TALENT — Noting the town's new library is set to close before it's even been built, the City Council agreed Wednesday that the solution to this budget crisis should be up to Jackson County — not individual cities.
The city will send a letter to Jackson County commissioners asking that they find a method of funding libraries, rather than leaving the fate of its 15 branches to cities.
The branches are set to close April 6 after Congress failed to renew the Secure Rural Schools and Community Self Determination Act, resulting in a $23 million shortfall in Jackson County coffers. The act provided some $273 million to Oregon counties in lieu of timber receipts as part of a funding mechanism in place since 1908.
Former Talent Mayor Marian Telerski told the council Wednesday she would feel ashamed to live in a town and a county that would close its libraries. Telerski said having libraries represents the ability for all people to read and learn regardless of social class, religion or economic standing.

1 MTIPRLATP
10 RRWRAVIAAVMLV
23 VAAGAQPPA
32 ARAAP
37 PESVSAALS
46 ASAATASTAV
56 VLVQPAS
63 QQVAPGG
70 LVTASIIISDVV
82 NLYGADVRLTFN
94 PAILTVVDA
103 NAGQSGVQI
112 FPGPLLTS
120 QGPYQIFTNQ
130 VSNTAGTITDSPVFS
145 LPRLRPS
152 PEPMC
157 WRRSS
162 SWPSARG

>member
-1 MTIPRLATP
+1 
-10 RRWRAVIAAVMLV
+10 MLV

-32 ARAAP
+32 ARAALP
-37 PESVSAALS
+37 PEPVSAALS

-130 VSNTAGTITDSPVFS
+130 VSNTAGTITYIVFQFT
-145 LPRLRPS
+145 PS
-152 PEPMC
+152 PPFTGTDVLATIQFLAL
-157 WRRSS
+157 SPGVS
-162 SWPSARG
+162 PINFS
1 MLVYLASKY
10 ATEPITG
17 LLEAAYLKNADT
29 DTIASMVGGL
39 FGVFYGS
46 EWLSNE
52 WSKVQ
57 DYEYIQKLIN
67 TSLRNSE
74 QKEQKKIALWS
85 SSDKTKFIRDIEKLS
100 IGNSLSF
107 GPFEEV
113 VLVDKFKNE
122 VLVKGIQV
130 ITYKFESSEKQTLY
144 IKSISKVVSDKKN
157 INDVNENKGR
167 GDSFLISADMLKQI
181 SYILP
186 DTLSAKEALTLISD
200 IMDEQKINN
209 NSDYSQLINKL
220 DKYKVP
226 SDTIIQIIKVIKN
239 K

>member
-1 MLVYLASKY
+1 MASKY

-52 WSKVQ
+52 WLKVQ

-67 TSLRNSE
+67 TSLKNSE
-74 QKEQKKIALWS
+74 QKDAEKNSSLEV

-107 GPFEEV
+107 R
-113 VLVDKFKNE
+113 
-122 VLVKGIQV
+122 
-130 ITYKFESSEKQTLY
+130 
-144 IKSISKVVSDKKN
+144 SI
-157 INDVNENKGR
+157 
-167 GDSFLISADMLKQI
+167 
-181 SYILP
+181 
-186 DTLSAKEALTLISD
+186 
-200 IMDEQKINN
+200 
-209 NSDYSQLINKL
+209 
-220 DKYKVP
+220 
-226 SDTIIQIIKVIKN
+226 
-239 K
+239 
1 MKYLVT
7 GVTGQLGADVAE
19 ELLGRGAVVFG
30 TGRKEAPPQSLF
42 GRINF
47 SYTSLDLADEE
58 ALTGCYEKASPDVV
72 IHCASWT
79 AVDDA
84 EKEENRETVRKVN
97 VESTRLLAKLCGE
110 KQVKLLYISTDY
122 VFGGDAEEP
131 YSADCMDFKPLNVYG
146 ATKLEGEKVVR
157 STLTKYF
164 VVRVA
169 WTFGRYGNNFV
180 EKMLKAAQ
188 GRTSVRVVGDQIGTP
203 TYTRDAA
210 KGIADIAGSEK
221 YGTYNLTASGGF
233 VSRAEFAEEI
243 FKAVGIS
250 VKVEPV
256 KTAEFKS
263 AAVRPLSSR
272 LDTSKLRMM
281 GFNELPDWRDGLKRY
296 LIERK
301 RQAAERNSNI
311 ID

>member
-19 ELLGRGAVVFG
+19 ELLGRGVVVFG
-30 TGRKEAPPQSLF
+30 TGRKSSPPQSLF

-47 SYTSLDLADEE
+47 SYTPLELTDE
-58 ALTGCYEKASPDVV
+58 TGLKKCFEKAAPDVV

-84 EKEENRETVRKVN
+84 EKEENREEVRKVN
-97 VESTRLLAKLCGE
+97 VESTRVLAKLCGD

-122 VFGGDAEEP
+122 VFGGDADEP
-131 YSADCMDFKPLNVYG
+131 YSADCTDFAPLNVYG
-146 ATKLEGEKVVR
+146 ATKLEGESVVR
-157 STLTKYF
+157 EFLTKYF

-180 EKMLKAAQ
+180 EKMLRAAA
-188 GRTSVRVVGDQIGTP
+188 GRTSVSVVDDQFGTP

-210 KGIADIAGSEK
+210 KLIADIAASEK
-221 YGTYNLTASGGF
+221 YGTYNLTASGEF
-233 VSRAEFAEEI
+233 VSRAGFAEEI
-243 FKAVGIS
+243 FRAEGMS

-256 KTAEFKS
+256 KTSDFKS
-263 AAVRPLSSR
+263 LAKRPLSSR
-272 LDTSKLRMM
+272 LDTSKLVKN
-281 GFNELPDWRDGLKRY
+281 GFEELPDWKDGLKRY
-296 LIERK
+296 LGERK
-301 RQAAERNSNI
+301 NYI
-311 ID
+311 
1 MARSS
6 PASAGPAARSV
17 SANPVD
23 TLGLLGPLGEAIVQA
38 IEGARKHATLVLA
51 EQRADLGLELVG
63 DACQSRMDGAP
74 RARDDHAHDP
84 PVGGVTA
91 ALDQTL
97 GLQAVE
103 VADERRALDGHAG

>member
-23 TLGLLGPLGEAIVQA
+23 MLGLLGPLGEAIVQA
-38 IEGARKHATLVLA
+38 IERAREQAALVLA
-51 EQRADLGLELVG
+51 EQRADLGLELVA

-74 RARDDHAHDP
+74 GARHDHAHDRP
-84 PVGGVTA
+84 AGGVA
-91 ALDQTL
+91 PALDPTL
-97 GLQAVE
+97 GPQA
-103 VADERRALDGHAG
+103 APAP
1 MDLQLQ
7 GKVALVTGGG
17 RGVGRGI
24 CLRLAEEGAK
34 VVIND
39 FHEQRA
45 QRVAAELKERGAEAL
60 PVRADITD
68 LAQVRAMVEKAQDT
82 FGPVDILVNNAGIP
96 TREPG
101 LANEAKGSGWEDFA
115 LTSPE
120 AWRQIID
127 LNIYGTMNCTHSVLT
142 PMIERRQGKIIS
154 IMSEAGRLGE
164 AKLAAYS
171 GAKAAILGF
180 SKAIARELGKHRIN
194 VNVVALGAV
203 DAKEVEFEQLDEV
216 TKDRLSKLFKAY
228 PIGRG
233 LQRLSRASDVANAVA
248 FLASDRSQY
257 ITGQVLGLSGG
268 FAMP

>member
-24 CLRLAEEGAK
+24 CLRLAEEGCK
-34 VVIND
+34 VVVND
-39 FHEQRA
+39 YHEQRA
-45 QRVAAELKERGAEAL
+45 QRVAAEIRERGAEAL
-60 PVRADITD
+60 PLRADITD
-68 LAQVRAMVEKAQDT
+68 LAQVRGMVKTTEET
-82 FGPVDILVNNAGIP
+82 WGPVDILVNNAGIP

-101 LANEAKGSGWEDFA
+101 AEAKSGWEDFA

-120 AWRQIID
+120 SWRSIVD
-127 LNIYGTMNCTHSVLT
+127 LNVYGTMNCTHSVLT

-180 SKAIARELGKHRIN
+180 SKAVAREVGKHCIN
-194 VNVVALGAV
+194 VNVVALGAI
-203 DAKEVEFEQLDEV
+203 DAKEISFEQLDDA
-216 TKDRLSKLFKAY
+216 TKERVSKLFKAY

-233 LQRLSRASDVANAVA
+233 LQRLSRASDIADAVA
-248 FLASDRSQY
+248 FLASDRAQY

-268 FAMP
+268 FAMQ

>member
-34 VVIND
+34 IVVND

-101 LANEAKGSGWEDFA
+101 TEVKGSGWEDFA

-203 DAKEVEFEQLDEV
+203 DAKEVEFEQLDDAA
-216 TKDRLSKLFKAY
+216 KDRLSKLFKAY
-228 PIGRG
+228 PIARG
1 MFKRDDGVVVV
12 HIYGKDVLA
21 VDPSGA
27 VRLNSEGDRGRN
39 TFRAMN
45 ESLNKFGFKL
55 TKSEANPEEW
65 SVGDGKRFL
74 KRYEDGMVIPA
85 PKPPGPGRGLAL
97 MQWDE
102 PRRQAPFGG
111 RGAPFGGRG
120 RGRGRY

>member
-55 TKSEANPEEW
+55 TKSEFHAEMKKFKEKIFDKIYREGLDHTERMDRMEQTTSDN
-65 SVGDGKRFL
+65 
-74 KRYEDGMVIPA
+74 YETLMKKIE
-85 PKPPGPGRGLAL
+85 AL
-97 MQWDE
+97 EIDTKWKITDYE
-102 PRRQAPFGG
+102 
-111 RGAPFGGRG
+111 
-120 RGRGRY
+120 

"I know this sounds rather dramatic, but truly, it is a cornerstone of our democratic society to offer equal opportunity to all," she said.
Council members discussed the option of creating a separate district that would fund libraries through a property tax. Creating a district, however, would possibly close the libraries for a year while it was being created, said City Manager Betty Wheeler.
Mayor Don Steyskal said creating a district could garner more support because taxpayers could see their dollars going directly to a library fund rather than to the general county fund.
Council member Wendy Siporen said the struggle to keep libraries open is just a part of an even larger issue that the county is facing as it deals with its budget shortfall.
Staff writer Alan Panebaker can be reached at 482-3456 x 227 or firstname.lastname@example.org.